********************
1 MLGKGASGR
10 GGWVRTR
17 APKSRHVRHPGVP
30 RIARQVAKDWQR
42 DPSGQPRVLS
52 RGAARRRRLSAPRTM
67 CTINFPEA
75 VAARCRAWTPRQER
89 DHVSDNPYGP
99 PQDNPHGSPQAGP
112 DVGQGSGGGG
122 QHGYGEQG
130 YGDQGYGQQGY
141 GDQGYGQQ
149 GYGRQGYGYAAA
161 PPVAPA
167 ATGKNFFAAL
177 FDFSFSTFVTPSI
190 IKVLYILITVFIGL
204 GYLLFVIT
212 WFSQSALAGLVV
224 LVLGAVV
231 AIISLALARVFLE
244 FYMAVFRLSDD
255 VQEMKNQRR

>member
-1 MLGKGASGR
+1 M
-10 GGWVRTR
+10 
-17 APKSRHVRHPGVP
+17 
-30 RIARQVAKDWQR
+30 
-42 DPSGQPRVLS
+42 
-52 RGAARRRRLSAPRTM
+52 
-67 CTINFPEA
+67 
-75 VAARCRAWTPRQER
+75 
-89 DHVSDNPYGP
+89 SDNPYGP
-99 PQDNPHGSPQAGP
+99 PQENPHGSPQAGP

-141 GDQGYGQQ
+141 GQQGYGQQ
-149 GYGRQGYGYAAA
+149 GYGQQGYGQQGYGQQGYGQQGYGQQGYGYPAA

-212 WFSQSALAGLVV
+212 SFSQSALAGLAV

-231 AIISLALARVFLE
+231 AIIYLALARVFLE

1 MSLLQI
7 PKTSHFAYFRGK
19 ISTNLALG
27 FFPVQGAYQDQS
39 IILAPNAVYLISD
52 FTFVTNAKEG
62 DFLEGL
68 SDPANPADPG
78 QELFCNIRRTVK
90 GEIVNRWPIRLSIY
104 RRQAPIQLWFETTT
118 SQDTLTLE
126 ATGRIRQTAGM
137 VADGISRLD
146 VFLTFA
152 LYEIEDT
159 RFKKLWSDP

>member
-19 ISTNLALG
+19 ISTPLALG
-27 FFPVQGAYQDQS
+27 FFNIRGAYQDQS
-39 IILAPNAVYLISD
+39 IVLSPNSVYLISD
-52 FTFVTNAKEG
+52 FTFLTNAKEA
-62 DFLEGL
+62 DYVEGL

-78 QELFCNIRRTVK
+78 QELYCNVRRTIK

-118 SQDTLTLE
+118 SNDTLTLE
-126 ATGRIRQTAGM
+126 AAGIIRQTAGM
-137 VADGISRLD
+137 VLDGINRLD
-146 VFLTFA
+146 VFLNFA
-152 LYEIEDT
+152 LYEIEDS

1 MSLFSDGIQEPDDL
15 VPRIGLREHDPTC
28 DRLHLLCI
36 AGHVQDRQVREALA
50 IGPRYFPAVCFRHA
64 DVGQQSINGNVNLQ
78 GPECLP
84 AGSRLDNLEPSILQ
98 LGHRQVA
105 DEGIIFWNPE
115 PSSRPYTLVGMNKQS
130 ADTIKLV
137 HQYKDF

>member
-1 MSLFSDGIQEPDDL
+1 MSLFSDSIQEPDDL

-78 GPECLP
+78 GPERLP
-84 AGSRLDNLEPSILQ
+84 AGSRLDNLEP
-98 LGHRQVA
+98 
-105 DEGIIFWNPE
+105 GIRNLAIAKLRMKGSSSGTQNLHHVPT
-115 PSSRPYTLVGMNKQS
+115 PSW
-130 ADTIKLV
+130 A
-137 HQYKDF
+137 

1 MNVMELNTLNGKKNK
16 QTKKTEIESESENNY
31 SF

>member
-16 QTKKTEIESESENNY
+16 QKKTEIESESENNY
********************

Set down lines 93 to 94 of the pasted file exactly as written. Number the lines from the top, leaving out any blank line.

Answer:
-152 LYEIEDT
+152 LYEIEDS